Calculating distance from GPS data

by Edward Sargisson.

GPS Data

Garmin devices record a route as a series of GPS fixes. Each fix records latitude in degrees, longitude in degrees and altitude in meters. Garmin devices also optionally include other information such as distance, speed from a footpod or heart rate from a heart rate sensor.


Unfortunately, athletes don't think in degrees and the length of a degree of longitude changes depending on how close you are to a pole. Ignoring elevation, there are two methods we could use to find the distance in metres between two points. The first method is to project the points to become a flat map and measure the distance there. The second method is to measure the distance across the Earth's sphere.


GPS Data can be projected onto a flat plane that can be used as a map. The standard world map used in every classroom is prepared this way using the Mercator projection. However, this projection isn't very useful for athletes because it distorts distance and it distorts distance more as the position gets closer to the pole. This makes it especially bad for athletes in Canada!

World Map in Mercator Projection

The distortion problem can be partially fixed by using the Universal Transverse Mercator coordinate system. This coordinate system maps the world into 60 zones and defines a Mercator project for each zone. This means that the distortion is much less compared to the full world map project but that the distortion is at its greatest at the edge of the zone. This does work - we do get usable distances in metres - but this coordinate system was designed for soldiers who didn't want to do complex trigonometry in the field.

The Earth is round!

The Earth is round; well actually it's a sphere; well actually it's a lumpy chunk of rock which we approximate with a geometric shape called an oblate spheroid. A spheroid is a flattened sphere which approximates the shape of the Earth. The distance between two points travelling across the surface of the spheroid can be found using several alternative formulas such as Haversine or Vincenty's.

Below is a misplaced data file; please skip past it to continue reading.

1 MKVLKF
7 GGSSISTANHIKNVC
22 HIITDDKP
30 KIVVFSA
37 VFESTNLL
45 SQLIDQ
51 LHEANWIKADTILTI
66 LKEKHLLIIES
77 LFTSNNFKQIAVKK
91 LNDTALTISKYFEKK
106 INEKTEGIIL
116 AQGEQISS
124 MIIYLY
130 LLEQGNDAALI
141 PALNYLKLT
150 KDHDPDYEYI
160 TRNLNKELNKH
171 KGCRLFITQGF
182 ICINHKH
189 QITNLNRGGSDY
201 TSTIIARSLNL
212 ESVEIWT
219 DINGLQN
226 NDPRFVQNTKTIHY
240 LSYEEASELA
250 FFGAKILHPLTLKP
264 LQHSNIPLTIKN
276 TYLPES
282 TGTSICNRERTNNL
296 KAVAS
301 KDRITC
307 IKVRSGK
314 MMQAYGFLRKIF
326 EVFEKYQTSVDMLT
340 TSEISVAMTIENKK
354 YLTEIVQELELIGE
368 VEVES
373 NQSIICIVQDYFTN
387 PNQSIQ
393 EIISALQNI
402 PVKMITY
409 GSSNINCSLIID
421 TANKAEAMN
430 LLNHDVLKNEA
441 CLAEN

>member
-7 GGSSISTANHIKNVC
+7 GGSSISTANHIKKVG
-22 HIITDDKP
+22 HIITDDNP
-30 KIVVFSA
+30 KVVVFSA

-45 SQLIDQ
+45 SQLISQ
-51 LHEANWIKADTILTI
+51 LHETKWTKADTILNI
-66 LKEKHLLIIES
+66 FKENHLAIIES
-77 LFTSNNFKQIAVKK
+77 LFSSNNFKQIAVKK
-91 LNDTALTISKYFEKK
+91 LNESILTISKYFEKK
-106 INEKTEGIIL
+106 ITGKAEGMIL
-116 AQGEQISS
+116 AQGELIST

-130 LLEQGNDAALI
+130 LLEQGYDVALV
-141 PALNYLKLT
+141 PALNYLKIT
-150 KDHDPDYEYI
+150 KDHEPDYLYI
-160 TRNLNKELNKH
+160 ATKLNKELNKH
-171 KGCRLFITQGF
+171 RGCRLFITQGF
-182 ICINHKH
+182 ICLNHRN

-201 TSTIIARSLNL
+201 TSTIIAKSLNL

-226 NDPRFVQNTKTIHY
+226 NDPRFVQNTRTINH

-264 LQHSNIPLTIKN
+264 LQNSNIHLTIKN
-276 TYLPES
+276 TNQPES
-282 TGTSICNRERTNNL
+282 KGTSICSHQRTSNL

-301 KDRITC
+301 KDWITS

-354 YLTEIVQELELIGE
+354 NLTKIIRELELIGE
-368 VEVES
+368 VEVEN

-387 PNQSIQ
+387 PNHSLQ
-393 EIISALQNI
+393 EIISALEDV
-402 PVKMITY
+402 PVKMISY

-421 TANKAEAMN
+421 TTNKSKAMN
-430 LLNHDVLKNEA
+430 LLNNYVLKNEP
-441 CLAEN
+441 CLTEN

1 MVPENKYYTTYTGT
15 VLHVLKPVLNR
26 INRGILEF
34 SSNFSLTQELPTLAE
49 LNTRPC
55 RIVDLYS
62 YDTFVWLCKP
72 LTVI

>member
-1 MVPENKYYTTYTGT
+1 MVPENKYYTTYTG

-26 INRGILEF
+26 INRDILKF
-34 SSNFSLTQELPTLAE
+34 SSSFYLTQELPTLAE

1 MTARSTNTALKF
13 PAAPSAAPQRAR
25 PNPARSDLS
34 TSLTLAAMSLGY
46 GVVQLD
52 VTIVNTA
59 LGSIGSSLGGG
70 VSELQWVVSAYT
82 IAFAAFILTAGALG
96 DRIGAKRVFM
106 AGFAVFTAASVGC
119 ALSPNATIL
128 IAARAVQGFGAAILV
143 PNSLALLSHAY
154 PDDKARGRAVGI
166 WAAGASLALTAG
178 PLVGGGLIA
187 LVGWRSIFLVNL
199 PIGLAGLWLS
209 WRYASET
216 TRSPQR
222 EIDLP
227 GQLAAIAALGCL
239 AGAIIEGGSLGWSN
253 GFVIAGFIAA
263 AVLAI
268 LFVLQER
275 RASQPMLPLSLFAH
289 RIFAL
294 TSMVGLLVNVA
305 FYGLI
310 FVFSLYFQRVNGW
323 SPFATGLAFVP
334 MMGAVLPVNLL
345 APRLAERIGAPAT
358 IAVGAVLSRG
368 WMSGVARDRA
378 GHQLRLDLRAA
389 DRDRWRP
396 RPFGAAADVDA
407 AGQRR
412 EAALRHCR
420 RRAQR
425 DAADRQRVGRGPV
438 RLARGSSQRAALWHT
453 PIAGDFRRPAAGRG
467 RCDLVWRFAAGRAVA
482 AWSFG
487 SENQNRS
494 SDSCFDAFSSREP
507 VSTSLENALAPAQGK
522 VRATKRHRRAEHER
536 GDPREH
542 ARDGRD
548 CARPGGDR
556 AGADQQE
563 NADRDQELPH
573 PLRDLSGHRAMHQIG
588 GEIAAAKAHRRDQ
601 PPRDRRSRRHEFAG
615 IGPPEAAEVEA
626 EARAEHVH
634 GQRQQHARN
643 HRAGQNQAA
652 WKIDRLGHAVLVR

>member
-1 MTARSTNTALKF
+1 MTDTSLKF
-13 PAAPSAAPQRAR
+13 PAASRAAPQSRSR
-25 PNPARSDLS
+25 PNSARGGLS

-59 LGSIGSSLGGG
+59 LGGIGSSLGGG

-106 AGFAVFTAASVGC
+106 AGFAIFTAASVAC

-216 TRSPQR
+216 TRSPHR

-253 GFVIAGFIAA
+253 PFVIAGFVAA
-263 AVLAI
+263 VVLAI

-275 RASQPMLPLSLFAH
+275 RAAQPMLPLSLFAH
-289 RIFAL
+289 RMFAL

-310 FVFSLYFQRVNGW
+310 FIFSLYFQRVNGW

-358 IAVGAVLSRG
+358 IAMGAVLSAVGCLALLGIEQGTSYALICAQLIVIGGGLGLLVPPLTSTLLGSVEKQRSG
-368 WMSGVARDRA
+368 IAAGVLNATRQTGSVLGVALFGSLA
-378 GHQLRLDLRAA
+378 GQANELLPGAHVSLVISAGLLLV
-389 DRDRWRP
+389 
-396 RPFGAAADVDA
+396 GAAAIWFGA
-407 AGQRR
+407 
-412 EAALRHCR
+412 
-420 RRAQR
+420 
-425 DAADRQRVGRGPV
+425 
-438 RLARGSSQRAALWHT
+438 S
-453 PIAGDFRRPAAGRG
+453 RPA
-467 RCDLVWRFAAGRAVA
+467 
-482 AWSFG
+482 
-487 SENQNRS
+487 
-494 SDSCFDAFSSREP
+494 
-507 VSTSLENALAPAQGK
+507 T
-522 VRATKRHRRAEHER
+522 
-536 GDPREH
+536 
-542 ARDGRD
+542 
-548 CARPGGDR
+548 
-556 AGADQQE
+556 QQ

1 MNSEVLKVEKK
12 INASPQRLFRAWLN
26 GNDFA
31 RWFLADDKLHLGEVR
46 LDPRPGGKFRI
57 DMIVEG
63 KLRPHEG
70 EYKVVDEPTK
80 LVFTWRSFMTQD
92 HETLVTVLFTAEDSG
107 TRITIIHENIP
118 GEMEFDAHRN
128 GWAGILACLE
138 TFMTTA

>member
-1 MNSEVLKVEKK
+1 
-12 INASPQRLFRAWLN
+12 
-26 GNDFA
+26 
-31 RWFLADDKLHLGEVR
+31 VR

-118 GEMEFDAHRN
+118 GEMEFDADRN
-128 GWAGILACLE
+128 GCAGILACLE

So, using a spheroid method, we can accurately calculate the distance between two points. However, these methods calculate the distance at sea level and completely ignore elevation. As a trail runner, I find this rather annoying: if I'm going straight up the side of a mountain then I want the credit for that distance even if I only went a few hundred metres measured at sea level. With the GPS data we get from a Garmin device we do get elevation. This means that we can model this as a triangle and use the Pythagorean formula. The spheroid formulas above give us the distance at the base of the triangle; the elevation data gives us the side of the triangle and we can then calculate the distance of the hypotenuse. However, the elevation data we get from a Garmin device simply isn't that reliable. In order to calculate the elevation the device needs to get information from more satellites. However, when we're on trails we have the problems of being under trees for much of the time (which makes it more difficult to receive a signal) and we often have a mountain on one side (which makes it impossible to receive a signal).

What does do?

We present two distances: the sea level distance and the slope distance. The sea level distance is calculated, ignoring elevation completely, using Vincenty's algorithm. The slope distance includes elevation and is calculated by transforming the latitude and longitude in degrees into a geocentric co-ordinate system. This is a co-ordinate system which views the Earth as a simple three-dimensional graph with the origin in the centre of the Earth. The co-ordinate system pretends the Earth has stopped rotating so that the same place has the same co-ordinate. We can then calculate the distance using Pythagoras. Note that, if we're ignoring elevation then this would lead to the wrong results because the line would cut straight through the earth. However, the Garmin devices give us very frequent fixes so each fix will be on the Earth's surface and we get a reliable result. However, this result is reliant on the accuracy of the elevation in the GPS data. Because GPS devices are not very accurate with elevation the slope distance cannot be considered accurate.

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